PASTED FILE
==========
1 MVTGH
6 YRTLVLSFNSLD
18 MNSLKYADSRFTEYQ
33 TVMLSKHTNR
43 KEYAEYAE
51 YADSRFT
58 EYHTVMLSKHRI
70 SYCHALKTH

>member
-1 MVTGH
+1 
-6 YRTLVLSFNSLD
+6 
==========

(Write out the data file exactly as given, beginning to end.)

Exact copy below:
1 MVTGH
6 YRTLVLSFNSLD
18 MNSLKYADSRFTEYQ
33 TVMLSKHTNR
43 KEYAEYAE
51 YADSRFT
58 EYHTVMLSKHRI
70 SYCHALKTH

>member
-1 MVTGH
+1 
-6 YRTLVLSFNSLD
+6 